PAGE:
“I was the middle of the hourglass,” he says. “Sound notes, grading notes, VFX notes, everything was passing through me. There was so much information to digest, pass on and track.”

1970's city-scape: Roma

1970s cityscape: Roma

Source: Netflix / Carlos Somonte

What stands out from the film is the atmospheric detail of the 1970s city-scape, the streets where Cuarón grew up.

“This world is a million miles from mine so I felt it my duty to understand the social and political context of the story,” says Gough. “I read up on the background, researched the politics. So, in the scenes of the riot outside the furniture store there are protestors wearing T-shirts with slogans. These slogans have a political meaning.”

This scene represents the Corpus Christi Massacre but passes with little explanation in Roma. The outburst of violence is shocking but Cuarón is interested in the minutiae of civilian life.

“I probably watched every TV commercial that aired in Mexico in 1970. [Music supervisor Lynn Fainchtein] sourced some, there’s a lot on YouTube and Alfonso had this bible of TV times listing every programme that aired in Mexico in that period. One scene that didn’t make the final cut shows the kids watching TV. We had to find the rights shows for that. Everything was researched to a level that would make it real to the time and place.”

Cuaron on location in Mexico

Cuarón on location in Mexico

Source: Netflix / Carlos Somonte

You can usually rely on a score to help sell the emotion of a scene but Roma eschews a composer. Instead it relies on an intricate sound track assembled from source music. With Fainchtein, Gough experimented with radio content, listening to hours of commercials, presenters talking and station IDs from the period.

“I learned the calls the street vendors would make. There are trees in particular places in the city that would have a certain type of bird in them so we sourced their call. When the father returns home early on in the film, there is a waltz playing on the radio that is perfect for the moment.”

The film is not just told in Spanish but also Mixtec, an umbrella term for dozens of dialects. A number of these are worked into a scene set at a hospital to intentionally show the diversity of the city.

“We had people travel from all over the country who spoke these languages to make loop recordings (ADR crowds). If we could see any extra within 12 ft of the camera Alfonso wanted us to write a line of dialogue for them, then record it and sync it to the picture. Every element of dialogue anyone says in the movie is relevant. There’s no banter about the weather. It is political.”

It helped that Gough’s previous film, the documentary Hands of God (about an Iraqi bid for the 2016 Rio Olympics), was in Arabic. “I haven’t worked in English for nearly three years.”

He says, “I’d already had such deep conversations with Alfonso about everything, that once in the sound mix, I could go off into a different room and begin pre-mixing the vast amounts of loop groups making sure everything was set up to work in Dolby Atmos. The aim was to fill the space around you and create a geography.”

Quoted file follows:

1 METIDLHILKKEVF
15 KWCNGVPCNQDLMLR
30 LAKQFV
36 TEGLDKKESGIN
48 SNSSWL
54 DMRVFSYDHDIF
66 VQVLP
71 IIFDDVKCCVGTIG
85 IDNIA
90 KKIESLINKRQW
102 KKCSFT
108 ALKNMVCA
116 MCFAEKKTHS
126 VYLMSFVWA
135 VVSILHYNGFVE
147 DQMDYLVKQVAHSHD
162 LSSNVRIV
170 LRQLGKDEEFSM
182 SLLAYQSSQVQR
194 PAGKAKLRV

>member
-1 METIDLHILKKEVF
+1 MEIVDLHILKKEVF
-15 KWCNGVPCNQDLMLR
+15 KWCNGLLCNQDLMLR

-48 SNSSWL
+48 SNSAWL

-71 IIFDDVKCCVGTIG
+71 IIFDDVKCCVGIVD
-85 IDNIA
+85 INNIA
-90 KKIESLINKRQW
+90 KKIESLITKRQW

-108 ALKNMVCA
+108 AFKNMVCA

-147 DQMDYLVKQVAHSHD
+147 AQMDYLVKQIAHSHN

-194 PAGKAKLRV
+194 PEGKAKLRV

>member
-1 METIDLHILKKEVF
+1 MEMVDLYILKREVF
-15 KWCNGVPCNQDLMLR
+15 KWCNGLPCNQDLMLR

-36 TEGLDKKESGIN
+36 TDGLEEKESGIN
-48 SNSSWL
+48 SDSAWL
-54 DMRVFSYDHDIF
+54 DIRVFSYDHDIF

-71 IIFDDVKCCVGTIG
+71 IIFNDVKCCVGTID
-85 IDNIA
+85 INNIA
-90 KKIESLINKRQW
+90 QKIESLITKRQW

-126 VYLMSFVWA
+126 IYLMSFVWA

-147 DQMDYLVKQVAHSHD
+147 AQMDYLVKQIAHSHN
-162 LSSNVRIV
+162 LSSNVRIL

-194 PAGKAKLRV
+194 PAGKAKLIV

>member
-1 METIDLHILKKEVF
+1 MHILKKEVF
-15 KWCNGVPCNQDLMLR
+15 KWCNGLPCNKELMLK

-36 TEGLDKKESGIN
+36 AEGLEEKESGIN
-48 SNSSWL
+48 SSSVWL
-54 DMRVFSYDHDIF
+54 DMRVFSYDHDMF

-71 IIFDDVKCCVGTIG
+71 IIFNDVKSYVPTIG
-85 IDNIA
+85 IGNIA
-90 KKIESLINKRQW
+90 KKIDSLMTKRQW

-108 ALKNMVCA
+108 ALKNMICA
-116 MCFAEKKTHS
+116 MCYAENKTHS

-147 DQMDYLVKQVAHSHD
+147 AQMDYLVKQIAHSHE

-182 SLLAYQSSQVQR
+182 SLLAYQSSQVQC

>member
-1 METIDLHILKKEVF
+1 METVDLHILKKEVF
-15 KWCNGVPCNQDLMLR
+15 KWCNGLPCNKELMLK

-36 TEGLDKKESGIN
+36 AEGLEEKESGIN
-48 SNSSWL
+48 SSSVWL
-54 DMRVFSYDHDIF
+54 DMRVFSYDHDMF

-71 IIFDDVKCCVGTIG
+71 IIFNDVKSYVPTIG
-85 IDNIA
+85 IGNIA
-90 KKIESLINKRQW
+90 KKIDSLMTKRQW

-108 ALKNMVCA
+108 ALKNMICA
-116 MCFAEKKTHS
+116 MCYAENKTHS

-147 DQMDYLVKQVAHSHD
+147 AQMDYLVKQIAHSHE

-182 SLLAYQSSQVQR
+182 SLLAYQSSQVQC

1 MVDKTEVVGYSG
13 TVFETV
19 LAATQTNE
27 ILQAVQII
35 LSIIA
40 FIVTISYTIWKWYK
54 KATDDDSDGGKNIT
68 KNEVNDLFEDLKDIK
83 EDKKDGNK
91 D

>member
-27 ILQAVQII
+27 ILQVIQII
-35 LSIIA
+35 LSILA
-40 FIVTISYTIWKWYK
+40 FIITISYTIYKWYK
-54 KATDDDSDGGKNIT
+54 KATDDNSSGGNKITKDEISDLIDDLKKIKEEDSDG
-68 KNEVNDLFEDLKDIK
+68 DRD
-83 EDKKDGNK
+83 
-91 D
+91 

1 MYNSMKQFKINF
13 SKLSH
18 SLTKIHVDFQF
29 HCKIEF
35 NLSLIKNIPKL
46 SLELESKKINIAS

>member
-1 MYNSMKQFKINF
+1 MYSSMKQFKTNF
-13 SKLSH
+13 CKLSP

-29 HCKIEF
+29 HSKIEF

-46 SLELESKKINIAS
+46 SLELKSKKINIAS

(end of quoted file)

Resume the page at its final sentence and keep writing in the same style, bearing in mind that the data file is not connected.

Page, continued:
Notwithstanding the extraordinary attention to detail, the film’s long-takes and wavelike structure was the biggest challenge for the editor.

Long takes
“Alfonso wouldn’t let anyone have the script, either me or the cast or crew,” Gough reveals.

“The actors would get their pages on the day and I didn’t get my hands on it until after the shoot, so I didn’t know what I was going to see in dailies. I’d be in London just watching dailies each day but I could tell what he wanted from watching it.

“He shot incredible long handles on each shot so the camera would start rolling 30 seconds before any action occurred and continue rolling 30 seconds after the scene had notionally finished. The decision of when to enter a scene and when to cut from it was driven by finding the most natural flow for the edit, one which kept alive its emotional intent. We’d normally cut 10 or 12 seconds after the end of the last line of dialogue. It’s not about forcing the audience into the scene but making sure they experience it.

A scene in which Cleo, the maid, tells Sofia, her employer that she is pregnant and it begins to hail outside is three and half minutes long.

“Alfonso shot that 60 times. We put them all on a timeline and watched every single one in order to make the right selection.”

Cutting room crew: Raquel Peralta, Alan López Salazar, Melanie Haslam and Adam Gough

Roma cutting room crew: Raquel Peralta, Alan López Salazar, Melanie Haslam and Adam Gough

Since almost 90% of each take contains some visual effects - from basic clean-up to sky and entire building replacements – Gough had to be sure.

“When you select a three-minute long take and turn it over to VFX you don’t want to change that down the line because the amount of prep work and design that goes into the making the shot will be wasted.”

Some scenes, such as the opening credits of a floor being mopped and the dramatic seaside rescue sequence, were composite shots carefully masked in the edit to appear as one but Gough has been asked not to comment on this. The mystique needs to be preserved.

Roma has definitely taken me to a new level in my career,” says Gough, who is heading to Thailand on his next project.

“I want to work with more filmmakers of Alfonso’s calibre. I’ve been incredibly lucky to work with some exceptional artists who make special movies. That’s why I got into the industry - to make films that affect people. Now I am allowed to call myself a professional in this particular field, hopefully I’ll continue working.”